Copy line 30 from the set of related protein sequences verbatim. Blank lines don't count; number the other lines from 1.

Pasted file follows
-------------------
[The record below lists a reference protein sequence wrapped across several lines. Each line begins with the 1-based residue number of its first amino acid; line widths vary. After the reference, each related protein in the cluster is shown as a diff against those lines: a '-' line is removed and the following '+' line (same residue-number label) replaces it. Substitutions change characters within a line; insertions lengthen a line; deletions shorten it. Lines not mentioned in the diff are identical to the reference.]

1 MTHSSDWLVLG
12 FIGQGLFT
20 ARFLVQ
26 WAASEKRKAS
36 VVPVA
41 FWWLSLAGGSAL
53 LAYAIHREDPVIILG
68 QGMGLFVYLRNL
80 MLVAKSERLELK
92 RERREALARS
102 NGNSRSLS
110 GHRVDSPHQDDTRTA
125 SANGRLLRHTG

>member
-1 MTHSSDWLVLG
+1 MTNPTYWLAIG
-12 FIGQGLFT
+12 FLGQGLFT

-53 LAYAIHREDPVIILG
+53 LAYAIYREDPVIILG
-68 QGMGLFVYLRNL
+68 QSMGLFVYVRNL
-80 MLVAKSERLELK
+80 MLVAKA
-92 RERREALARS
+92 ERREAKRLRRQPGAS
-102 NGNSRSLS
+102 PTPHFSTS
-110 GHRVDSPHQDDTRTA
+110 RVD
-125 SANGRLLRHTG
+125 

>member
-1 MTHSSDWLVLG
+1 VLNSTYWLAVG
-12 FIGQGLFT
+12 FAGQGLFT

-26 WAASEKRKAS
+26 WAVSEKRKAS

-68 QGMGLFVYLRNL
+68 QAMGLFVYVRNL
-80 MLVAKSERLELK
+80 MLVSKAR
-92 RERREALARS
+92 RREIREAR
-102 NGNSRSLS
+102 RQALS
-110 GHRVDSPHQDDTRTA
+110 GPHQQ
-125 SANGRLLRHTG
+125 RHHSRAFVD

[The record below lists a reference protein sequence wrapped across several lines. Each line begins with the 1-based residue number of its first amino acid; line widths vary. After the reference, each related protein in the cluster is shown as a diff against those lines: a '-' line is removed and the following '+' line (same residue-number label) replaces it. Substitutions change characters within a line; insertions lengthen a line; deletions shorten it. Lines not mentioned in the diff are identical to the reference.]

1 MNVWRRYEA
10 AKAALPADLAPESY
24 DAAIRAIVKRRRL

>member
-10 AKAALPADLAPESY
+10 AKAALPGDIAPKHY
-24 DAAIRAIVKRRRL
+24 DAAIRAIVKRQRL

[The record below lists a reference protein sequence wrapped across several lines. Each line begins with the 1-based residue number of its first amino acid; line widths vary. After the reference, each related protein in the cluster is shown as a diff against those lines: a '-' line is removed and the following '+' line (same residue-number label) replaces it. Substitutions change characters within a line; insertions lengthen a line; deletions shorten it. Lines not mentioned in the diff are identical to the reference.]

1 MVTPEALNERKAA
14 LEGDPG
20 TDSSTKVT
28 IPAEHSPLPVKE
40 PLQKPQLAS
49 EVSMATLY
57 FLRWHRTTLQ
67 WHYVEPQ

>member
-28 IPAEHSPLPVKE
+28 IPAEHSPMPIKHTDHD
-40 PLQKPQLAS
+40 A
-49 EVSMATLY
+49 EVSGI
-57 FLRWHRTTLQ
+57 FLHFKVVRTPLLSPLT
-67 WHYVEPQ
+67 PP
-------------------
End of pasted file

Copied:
-110 GHRVDSPHQDDTRTA